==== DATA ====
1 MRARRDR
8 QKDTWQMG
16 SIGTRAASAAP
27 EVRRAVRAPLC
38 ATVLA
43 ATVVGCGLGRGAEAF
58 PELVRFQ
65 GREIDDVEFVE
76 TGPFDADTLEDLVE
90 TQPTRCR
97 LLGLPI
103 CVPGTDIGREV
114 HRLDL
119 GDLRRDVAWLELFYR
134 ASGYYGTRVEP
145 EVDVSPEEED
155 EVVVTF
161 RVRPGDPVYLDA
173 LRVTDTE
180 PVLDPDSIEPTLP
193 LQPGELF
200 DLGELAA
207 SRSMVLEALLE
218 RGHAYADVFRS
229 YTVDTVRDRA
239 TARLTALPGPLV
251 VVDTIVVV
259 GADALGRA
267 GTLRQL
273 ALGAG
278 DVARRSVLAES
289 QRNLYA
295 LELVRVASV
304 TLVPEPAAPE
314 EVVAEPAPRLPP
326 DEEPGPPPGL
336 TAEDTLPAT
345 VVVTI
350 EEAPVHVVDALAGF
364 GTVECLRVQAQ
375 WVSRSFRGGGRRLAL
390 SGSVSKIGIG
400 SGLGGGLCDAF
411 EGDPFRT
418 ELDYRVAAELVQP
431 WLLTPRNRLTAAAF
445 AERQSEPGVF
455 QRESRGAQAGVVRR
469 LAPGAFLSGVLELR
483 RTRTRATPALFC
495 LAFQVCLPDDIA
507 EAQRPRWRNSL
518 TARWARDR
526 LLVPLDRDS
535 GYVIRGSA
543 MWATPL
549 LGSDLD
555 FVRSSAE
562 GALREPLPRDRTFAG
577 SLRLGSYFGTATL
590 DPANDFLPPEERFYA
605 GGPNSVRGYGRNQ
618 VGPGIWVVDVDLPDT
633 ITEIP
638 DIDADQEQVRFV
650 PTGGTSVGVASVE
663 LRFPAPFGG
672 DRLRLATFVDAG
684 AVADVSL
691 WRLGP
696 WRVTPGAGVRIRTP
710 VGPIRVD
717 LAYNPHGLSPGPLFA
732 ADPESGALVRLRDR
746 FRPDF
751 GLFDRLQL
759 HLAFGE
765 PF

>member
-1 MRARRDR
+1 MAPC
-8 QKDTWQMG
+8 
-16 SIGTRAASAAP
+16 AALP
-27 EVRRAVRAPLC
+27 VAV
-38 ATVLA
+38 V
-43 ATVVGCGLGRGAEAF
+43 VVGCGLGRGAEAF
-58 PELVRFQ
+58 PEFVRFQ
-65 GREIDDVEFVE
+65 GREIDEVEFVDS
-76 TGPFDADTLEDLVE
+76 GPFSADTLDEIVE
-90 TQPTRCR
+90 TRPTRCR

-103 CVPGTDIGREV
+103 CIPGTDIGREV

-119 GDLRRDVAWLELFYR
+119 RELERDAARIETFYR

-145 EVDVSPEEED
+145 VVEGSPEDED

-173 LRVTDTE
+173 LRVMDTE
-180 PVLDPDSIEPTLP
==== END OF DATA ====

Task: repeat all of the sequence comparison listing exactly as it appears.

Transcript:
1 MRARRDR
8 QKDTWQMG
16 SIGTRAASAAP
27 EVRRAVRAPLC
38 ATVLA
43 ATVVGCGLGRGAEAF
58 PELVRFQ
65 GREIDDVEFVE
76 TGPFDADTLEDLVE
90 TQPTRCR
97 LLGLPI
103 CVPGTDIGREV
114 HRLDL
119 GDLRRDVAWLELFYR
134 ASGYYGTRVEP
145 EVDVSPEEED
155 EVVVTF
161 RVRPGDPVYLDA
173 LRVTDTE
180 PVLDPDSIEPTLP
193 LQPGELF
200 DLGELAA
207 SRSMVLEALLE
218 RGHAYADVFRS
229 YTVDTVRDRA
239 TARLTALPGPLV
251 VVDTIVVV
259 GADALGRA
267 GTLRQL
273 ALGAG
278 DVARRSVLAES
289 QRNLYA
295 LELVRVASV
304 TLVPEPAAPE
314 EVVAEPAPRLPP
326 DEEPGPPPGL
336 TAEDTLPAT
345 VVVTI
350 EEAPVHVVDALAGF
364 GTVECLRVQAQ
375 WVSRSFRGGGRRLAL
390 SGSVSKIGIG
400 SGLGGGLCDAF
411 EGDPFRT
418 ELDYRVAAELVQP
431 WLLTPRNRLTAAAF
445 AERQSEPGVF
455 QRESRGAQAGVVRR
469 LAPGAFLSGVLELR
483 RTRTRATPALFC
495 LAFQVCLPDDIA
507 EAQRPRWRNSL
518 TARWARDR
526 LLVPLDRDS
535 GYVIRGSA
543 MWATPL
549 LGSDLD
555 FVRSSAE
562 GALREPLPRDRTFAG
577 SLRLGSYFGTATL
590 DPANDFLPPEERFYA
605 GGPNSVRGYGRNQ
618 VGPGIWVVDVDLPDT
633 ITEIP
638 DIDADQEQVRFV
650 PTGGTSVGVASVE
663 LRFPAPFGG
672 DRLRLATFVDAG
684 AVADVSL
691 WRLGP
696 WRVTPGAGVRIRTP
710 VGPIRVD
717 LAYNPHGLSPGPLFA
732 ADPESGALVRLRDR
746 FRPDF
751 GLFDRLQL
759 HLAFGE
765 PF

>member
-1 MRARRDR
+1 MAPC
-8 QKDTWQMG
+8 
-16 SIGTRAASAAP
+16 AALP
-27 EVRRAVRAPLC
+27 VAV
-38 ATVLA
+38 V
-43 ATVVGCGLGRGAEAF
+43 VVGCGLGRGAEAF
-58 PELVRFQ
+58 PEFVRFQ
-65 GREIDDVEFVE
+65 GREIDEVEFVDS
-76 TGPFDADTLEDLVE
+76 GPFSADTLDEIVE
-90 TQPTRCR
+90 TRPTRCR

-103 CVPGTDIGREV
+103 CIPGTDIGREV

-119 GDLRRDVAWLELFYR
+119 RELERDAARIETFYR

-145 EVDVSPEEED
+145 VVEGSPEDED

-173 LRVTDTE
+173 LRVMDTE
-180 PVLDPDSIEPTLP